Across the state, we are seeing and feeling impacts related to a changing climate. Wildfire and smoke are threatening the health and welfare of people throughout the state. Orca and salmon runs are in decline. Communities are confronting coastal flooding, water shortages, and drought. As these impacts mount, already highly impacted communities and vulnerable populations will face increasing risks.
The importance of forests for sequestering carbon has created widespread interest among land managers for identifying actions that maintain or enhance carbon storage in forests. Managing for forest carbon under changing climatic conditions underscores a need for resources that help identify adaptation actions that align with carbon management. We developed the Forest Carbon Management Menu to help translate broad carbon management concepts into actionable tactics that help managers reduce risk from expected climate impacts in order to meet desired management goals.
Climate change can seem like an overwhelming challenge, and it can be diffcult to find meaningful ways to make a difference. The good news is that as a forest landowner, or as someone who helps to steward forests, you can have a significant impact on climate change through the land-use decisions you make—specifically your decisions about the future use and management of your forest. These land-use decisions play a regionally and globally important role in reducing the effects of climate change.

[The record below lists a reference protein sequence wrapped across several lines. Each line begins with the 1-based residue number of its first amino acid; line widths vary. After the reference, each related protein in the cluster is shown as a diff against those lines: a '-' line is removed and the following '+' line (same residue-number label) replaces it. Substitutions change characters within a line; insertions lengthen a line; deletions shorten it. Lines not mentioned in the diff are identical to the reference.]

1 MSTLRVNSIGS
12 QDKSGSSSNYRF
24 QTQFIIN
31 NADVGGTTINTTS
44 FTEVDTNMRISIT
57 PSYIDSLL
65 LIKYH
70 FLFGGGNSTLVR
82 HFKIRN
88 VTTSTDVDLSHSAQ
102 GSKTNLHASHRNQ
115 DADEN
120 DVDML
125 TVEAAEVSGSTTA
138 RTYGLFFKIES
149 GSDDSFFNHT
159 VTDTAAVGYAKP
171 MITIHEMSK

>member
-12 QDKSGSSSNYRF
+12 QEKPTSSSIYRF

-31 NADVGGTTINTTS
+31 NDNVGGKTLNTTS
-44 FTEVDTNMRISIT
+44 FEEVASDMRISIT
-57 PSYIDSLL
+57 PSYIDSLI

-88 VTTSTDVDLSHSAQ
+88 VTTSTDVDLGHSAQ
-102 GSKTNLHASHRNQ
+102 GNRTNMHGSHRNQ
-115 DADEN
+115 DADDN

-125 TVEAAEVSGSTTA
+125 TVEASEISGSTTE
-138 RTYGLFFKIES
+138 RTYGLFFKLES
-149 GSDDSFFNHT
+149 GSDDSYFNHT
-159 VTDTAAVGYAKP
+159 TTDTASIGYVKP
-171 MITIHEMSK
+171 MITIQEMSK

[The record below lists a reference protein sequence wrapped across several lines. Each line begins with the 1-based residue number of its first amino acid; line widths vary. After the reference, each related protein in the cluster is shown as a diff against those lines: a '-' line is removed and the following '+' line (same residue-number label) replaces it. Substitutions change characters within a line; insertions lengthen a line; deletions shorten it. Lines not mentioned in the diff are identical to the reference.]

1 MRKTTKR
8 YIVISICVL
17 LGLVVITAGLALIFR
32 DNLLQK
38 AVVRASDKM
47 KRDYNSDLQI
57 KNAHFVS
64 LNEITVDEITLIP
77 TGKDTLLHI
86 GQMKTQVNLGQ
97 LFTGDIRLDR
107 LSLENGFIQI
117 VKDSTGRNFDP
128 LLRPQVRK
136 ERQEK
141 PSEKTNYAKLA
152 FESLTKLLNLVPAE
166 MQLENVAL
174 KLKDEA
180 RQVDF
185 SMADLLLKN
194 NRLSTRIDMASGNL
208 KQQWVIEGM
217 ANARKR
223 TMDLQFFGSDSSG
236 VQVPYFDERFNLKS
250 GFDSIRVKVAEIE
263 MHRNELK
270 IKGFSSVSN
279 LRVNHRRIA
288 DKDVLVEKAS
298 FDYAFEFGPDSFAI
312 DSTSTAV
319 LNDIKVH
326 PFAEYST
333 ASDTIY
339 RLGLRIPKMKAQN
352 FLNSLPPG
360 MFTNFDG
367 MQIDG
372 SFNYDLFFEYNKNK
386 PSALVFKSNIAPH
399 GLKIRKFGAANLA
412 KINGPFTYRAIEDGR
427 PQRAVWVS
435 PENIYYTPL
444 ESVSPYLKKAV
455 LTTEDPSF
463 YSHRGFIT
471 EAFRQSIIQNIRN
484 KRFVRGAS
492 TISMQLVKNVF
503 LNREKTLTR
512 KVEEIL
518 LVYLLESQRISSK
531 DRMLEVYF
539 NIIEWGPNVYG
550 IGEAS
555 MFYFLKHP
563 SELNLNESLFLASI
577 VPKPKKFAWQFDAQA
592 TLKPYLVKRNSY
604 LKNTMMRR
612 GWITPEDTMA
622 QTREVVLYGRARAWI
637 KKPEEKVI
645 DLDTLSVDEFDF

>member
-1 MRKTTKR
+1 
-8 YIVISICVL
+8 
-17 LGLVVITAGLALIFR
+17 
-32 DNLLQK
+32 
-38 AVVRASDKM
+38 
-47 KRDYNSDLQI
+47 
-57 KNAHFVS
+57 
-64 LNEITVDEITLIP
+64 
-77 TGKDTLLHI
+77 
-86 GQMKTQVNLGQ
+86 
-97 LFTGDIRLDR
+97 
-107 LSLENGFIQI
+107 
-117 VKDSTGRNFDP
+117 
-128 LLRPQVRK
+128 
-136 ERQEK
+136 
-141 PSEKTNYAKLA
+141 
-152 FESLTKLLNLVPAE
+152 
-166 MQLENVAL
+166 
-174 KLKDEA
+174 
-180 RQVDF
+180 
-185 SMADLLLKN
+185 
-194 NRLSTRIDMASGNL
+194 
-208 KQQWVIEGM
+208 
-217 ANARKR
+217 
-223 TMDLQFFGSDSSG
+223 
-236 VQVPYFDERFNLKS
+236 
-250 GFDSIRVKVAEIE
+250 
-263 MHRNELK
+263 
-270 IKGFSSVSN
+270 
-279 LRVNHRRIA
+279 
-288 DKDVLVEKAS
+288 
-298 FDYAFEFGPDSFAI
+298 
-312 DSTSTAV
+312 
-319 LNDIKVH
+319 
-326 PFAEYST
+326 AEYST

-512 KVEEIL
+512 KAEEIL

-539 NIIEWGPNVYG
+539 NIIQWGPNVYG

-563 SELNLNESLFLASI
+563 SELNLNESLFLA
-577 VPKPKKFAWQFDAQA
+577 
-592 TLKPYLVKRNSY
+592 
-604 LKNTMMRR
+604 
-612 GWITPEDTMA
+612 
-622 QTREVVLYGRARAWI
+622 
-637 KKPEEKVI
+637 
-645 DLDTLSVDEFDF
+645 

In recent years, concern has risen among western Washington communities about climate change and the impacts of increased wildfire risk in the region. This concern is motivated by large wildfires in eastern Washington and California, smoke events in western Washington, and growing evidence that changes in the climate are increasing the likelihood of wildfire in the Pacific Northwest.
The Iowa General Assembly enacted Senate File 485 in 2007 and House File 2571 in 2008. This legislation creates the Iowa Climate Change Advisory Council (ICCAC) which consists of twenty-three (23) voting members appointed by the Governor that serve three-year staggered terms. The Council is also comprised of four (4) non-voting, ex-officio members from the General Assembly.
This Climate Plan is prepared pursuant to a grant from the U.S. Environmental Protection Agency, from October 1, 2014 through September 30, 2016, with an update from the same fund planned for 2017. While the focus is on treaty natural resources, both because of the funding agency and this writer’s being housed in Quileute Natural Resources (hereinafter,sometimes, “QNR”), some sections will address the reservation needs as a whole, including infrastructure and ideas to sustain power, food, and water. Of necessity this Plan is limited by the information available up to the closing date.